Plymouth diamond ‘Cuda 1971 rescued after 40 years of glorious glory

When it comes to derelict classic cars, we usually associate them with junkyards and worn-out barns. But many old vehicles were also left to rot away in backyards or even abandoned in the woods.

This 1971 Plymouth ‘Cuda, for instance, spent more than 40 years hidden deep in the Appalachian Mountains of East Tennessee. And even though it’s a sad sight, it was rescued, and it’s off to a better life.

What is the story behind his Mopar? Well, the folks that saved it don’t share much info beyond the fact that it was wrecked and abandoned.

Apparently, it happened sometime in the late 1970s to the early 1980s, so they don’t know for exactly how long it’s been sitting. But it’s anywhere from 40 to 45 years, which is about five times longer than this muscle car spent on the road.

That’s also long enough to turn a solid automobile into a rust bucket. However, this Mopar took all those decades of total exposure to the elements like a champ. Sure, it’s rusty, shows a lot of damage, and it’s missing a few parts, but it’s still in one piece.

And amazingly enough, the original Bahama Yellow paint still adorns most of the sheet metal. That’s something you don’t see everything on vehicles that spent decades outside.

Now for the answer to the big question: how rare is this ‘Cuda? We don’t get to see a VIN or any other tag, but our host mentions that the Mopar left the factory with a 340-cubic-inch (5.6-liter) V8 under the hood. Granted, the LA-type mill is far from impressive next to the big-block mills that were available in 1971, including the 440-cubic-inch (7.2-liter) RB and the mighty 426-cubic-inch (7.0-liter) HEMI.

It’s not quite as rare either, but it’s a relatively low-production unit. Specifically, records show that only 3,440 ‘Cudas were ordered with the 340 V8 in 1971. That’s less than 21% of total production that year.

However, this figure includes all three transmissions that were available at the time. This one being an automatic, it’s one of 2,110 cars made. If we also exclude the convertibles, we can narrow it down to 2,008 examples.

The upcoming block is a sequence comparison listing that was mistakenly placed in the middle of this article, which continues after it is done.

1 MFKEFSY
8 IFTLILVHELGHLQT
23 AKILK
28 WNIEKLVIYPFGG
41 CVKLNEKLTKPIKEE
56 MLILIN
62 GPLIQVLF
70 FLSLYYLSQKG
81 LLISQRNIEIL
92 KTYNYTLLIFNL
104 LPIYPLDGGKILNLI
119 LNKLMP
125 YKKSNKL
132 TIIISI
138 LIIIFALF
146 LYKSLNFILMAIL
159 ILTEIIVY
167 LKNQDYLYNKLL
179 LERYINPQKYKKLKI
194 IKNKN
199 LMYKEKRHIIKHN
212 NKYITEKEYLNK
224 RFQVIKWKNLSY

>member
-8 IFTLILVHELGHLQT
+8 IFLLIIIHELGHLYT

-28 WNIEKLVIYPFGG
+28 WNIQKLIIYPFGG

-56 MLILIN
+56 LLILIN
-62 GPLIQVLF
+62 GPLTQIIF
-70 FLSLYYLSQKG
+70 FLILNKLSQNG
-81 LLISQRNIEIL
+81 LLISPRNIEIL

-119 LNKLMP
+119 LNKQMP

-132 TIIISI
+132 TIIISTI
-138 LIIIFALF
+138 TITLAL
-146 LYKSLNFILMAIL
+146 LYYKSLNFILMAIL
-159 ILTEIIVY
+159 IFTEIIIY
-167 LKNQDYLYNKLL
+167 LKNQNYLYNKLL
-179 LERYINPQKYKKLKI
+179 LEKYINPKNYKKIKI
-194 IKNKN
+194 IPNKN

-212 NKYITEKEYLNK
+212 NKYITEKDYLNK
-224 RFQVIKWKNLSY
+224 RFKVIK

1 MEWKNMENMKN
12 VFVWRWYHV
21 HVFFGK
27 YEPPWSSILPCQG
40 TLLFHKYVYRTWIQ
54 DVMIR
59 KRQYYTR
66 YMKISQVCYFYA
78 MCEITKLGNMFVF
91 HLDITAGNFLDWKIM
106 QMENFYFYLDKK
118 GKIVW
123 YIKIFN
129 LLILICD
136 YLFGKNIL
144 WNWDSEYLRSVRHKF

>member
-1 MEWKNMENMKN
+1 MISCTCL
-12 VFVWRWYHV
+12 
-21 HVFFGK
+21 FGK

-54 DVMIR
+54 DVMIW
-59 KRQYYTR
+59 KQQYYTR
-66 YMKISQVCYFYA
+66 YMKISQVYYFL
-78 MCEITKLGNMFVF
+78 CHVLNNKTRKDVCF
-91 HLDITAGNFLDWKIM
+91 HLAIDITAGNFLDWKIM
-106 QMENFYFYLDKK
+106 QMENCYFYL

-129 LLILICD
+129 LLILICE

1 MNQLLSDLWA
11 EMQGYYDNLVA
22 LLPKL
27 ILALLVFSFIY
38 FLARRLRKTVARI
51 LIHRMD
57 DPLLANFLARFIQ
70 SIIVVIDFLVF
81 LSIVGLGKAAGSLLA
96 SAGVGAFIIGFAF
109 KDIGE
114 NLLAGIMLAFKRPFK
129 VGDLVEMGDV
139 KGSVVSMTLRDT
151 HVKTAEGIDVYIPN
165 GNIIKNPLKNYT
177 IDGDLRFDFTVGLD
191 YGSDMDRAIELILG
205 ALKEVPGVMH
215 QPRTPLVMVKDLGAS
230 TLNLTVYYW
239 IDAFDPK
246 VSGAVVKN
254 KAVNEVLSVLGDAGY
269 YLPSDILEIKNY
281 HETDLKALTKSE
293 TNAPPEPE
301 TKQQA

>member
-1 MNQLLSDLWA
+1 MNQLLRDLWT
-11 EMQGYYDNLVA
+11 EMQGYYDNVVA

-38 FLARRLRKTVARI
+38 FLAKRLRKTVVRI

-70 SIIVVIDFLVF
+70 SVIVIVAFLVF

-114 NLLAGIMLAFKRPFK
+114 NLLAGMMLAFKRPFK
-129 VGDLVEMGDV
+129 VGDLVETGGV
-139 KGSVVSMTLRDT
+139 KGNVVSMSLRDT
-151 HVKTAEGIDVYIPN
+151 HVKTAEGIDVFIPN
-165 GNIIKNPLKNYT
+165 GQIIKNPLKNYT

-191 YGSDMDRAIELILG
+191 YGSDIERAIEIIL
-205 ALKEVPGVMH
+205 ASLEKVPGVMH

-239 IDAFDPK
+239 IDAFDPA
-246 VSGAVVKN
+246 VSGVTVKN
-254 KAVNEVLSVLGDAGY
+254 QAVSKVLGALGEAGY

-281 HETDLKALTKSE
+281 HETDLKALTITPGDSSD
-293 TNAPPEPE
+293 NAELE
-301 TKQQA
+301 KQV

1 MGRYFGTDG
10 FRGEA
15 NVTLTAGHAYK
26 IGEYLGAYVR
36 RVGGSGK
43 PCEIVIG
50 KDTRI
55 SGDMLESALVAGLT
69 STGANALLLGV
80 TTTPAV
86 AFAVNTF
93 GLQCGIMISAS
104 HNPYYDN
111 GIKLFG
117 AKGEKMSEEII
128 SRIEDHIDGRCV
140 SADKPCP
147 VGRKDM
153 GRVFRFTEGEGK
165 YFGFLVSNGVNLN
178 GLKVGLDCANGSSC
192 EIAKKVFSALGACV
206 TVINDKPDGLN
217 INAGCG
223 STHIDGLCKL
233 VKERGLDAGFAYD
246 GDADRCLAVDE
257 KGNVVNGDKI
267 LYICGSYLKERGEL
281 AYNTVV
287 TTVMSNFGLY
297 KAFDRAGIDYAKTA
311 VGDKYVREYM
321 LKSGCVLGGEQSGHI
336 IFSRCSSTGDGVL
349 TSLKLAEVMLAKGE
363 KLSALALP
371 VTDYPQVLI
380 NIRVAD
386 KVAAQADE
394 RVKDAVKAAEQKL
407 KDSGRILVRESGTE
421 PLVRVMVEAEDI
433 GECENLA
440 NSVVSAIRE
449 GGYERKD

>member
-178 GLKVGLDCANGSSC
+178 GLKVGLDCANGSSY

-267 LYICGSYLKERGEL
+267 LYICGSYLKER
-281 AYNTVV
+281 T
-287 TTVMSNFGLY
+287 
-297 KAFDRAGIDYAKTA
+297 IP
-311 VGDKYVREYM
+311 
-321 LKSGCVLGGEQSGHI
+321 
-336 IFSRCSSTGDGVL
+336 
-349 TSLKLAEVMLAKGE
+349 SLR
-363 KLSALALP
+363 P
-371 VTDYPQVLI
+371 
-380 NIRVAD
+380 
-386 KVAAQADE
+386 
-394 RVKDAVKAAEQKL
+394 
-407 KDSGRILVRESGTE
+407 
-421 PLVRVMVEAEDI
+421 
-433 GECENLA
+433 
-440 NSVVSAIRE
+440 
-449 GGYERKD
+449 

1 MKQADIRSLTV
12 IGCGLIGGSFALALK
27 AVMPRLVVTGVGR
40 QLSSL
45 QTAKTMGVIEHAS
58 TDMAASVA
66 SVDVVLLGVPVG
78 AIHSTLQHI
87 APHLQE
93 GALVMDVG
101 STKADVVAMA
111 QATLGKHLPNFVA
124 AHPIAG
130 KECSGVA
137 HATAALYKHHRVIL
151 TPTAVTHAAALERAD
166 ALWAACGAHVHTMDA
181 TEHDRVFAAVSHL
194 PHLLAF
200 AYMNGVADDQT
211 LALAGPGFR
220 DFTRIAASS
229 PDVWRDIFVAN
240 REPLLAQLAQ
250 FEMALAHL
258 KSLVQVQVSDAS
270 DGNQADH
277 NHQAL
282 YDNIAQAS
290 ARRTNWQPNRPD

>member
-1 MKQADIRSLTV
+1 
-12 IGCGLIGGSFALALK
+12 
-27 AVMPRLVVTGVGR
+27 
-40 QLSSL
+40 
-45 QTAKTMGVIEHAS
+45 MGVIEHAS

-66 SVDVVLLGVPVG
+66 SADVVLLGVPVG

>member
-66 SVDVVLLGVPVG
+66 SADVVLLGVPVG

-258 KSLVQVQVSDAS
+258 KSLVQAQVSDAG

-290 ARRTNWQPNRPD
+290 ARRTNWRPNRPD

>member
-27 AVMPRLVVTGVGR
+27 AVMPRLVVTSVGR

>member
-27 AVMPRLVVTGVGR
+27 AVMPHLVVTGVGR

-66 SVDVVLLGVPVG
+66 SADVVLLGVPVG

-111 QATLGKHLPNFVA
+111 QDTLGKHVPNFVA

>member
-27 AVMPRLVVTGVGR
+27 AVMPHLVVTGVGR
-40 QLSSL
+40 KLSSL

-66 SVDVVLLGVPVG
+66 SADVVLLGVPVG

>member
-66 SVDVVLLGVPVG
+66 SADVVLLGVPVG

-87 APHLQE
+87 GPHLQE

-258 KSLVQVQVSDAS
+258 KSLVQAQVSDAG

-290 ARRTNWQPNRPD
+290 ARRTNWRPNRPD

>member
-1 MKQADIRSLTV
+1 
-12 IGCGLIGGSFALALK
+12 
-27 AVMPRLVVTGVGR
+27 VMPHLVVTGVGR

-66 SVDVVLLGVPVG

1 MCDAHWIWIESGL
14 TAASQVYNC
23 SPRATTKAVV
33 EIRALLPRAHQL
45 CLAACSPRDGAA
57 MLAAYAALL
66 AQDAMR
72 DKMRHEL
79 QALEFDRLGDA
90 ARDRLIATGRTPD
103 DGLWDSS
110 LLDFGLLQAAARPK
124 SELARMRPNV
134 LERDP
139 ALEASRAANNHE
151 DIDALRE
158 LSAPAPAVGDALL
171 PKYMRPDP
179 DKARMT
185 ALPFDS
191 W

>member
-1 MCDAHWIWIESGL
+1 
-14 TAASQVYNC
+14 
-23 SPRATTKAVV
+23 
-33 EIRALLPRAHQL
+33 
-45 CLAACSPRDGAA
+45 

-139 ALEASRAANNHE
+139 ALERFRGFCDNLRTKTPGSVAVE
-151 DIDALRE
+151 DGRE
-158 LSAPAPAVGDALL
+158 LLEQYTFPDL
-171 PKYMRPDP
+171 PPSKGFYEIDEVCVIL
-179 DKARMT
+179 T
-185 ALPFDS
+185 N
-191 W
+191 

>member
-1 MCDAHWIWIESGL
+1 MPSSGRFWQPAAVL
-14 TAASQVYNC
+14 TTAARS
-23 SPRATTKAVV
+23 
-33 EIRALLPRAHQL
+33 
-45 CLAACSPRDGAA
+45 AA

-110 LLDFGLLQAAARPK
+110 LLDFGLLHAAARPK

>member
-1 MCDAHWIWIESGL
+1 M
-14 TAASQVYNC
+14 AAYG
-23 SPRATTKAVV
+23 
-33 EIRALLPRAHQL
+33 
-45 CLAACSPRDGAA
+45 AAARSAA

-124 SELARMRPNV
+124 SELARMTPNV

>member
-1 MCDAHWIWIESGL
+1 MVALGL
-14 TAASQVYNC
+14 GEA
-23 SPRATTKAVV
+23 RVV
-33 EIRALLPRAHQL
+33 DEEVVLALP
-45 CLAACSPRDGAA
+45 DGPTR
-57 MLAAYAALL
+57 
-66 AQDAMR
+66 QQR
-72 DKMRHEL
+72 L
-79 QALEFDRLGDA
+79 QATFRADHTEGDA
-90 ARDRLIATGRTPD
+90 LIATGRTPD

Indeed, this figure is not as impressive as those that come with the HEMI and 440 cars. For reference, Plymouth sold only 114 HEMI ‘Cudas and 254 440-6BBL models in 1971. But the Bahama Yellow paint would narrow things down even further.

The problem is there are no production records based on color options, but we do know that Bahama Yellow wasn’t popular back in the day.

It’s not the best-looking color out there, and it was overshadowed by flashy hues such as In-Violet, Rallye Red, Sassy Grass Green, and Curious Yellow. All told, it’s safe to say that fewer than 100 340 automatics were shipped in Bahama Yellow.

Does this mean it’s worth as much as a HEMI? Not by a long shot. But it’s definitely worth restoring simply because it survived for so long in the wild. And hopefully, the folks from YouTube’s “S and S Barn Finds” will put it back on the road soon.

Related Posts

Unveiling the Enchanting 1966 Chevrolet El Camino – A True Role Model for All Barn Finds

In 1978, it became part of the Malibu lineup.The El Camino was most popular from 1968 to 1980, when annual sales surpassed 40,000 or even 50,000 units…

The Miraculous Story of a 1957 Ford Fairlane – Receiving an Unexpected Lifeline After Years in the Woods

When you consider the 1957 model year, what automobile comes to mind? That’s right, it’s a Chevrolet Bel Air. Granted, 1957 was packed with cool cars, including…

Unearthing the 1961 Ford Fairlane 500 with Holman-Moody V8 Power – A Sleeper Ready to Take on the Underworld

One of Ford’s most recognizable nameplates is the Fairlane, which was produced from 1955 until 1970. Additionally, it gave rise to a wide range of automobiles, from…

The 1966 Dodge Charger – A Remarkable Survivor, Still Original and Unrestored After Years of Resting

Beginning with a 318 (5.2 liter) two-barrel engine and going all the way up to a 426 (7.0 liter) with two four-barrel carburetors, the first Charger saw…

The 1973 Mercury Comet – A Hidden Sleeper with a Thrilling Surprise Under the Hood

Introduced in 1959 as a competitor for the Rambler American, the Ford Falcon was the first compact marketed by the “Big Three” manufacturers. A year later, the…

The 1958 Chevrolet Impala Emerges from 30 Years of Hiding to Challenge the Tesla’s Reign

While the Impala was created in 1958, the nameplate grinned for the first time in front of the public during the General Motors Motorama event two years…

Leave a Reply

Your email address will not be published. Required fields are marked *